President Donald Trump’s top allies in the White House and the media are escalating their feud with Senate Majority Leader Mitch McConnell.
Over the past several days, McConnell has repeatedly urged Trump to stop tweeting and to be patient with major reforms, reflecting a frustration among congressional Republicans that the president does not understand that crafting major legislation and rallying support is a tedious, time-consuming process.
“Our new president, of course, has not been in this line of work before,” McConnell said at a rotary club earlier this week. “I think he had excessive expectations about how quickly things happen in the democratic process.”
He added: “Part of the reason I think people think we’re under-performing is because of too many artificial deadlines unrelated to the reality of the legislature which may have not been understood.”
While the president has lamented Republicans’ failure to pass a healthcare replacement bill, some Trump officials have pinned their complaints directly on the majority leader.
And Trump himself jumped into the fray on Wednesday afternoon to respond to McConnell’s comments, tweeting, “Senator Mitch McConnell said I had ‘excessive expectations,’ but I don’t think so. After 7 years of hearing Repeal & Replace, why not done?”
Trump’s tweet came after White House social media director Dan Scavino, who has long been seen as the president’s id, blasted the majority leader earlier in the day for failing to repeal the Affordable Care Act.
“More excuses. @SenateMajLdr must have needed another 4 years – in addition to the 7 years — to repeal and replace Obamacare…..” Scavino tweeted, referencing the leader’s comments.
In recent days, Trump’s allies in the media also kept up their pressure on McConnell, who has become increasingly unpopular among conservative media figures online.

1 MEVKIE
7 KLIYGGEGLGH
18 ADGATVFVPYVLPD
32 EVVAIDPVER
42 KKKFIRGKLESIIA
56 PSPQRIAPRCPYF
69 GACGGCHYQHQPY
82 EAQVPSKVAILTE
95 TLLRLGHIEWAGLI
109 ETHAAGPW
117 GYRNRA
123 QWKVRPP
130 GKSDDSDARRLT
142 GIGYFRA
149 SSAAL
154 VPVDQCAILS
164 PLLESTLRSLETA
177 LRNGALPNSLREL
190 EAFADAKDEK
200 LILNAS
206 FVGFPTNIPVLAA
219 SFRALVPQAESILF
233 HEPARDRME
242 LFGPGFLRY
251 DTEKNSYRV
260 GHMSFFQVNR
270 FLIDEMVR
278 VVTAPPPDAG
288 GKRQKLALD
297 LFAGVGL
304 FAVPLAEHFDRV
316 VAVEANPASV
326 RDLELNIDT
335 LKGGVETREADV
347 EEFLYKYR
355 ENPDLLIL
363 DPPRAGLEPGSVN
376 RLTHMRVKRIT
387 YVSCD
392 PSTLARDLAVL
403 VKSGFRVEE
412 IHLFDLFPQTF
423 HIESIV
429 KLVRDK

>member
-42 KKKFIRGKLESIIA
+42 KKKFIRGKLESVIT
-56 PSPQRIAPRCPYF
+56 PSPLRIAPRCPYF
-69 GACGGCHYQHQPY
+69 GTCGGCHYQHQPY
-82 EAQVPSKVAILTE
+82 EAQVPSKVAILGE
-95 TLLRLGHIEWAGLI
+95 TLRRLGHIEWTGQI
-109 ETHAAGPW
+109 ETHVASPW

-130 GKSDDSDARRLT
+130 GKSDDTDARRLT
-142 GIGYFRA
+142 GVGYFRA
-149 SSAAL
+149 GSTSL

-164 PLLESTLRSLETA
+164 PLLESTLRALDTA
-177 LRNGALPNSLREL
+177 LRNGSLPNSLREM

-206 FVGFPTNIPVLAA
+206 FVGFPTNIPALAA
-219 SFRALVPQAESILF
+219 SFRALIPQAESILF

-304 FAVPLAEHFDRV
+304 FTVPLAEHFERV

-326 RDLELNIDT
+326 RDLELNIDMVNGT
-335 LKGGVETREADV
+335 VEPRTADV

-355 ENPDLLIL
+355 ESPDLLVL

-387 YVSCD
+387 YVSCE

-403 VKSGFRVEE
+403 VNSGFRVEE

Despite his pledge to take a brief hiatus from political pettiness, Fox News host Sean Hannity called for the leader to resign.
“Fox & Friends” host Steve Doocy similarly on Wednesday chided Republicans in the Senate for failing to pass significant legislation in Trump’s first days in office, saying it could lead to potential electoral losses.
Since Trump jumped into the presidential race in 2015 and eventually ascended to the presidency, he and McConnell have maintained a strange relationship.
Earlier this summer, the majority leader observed that unlike other GOP leaders, he’d largely avoided Trump’s public wrath.
Many right-wing and conservative commentators have lamented the inability for congressional Republicans to pass their version of a healthcare bill despite maintaining control of both chambers of Congress.
Pro-Trump media figures blamed House Speaker Paul Ryan after the House healthcare bill momentarily stumbled earlier this year before eventually passing.
“It’s time to fix this mess that you have made for the president, and it’s time for you to give the American people a bill that you have now promised them for almost eight years,” Hannity said in May. “For the love of God, after eight years, can you please do your job?”
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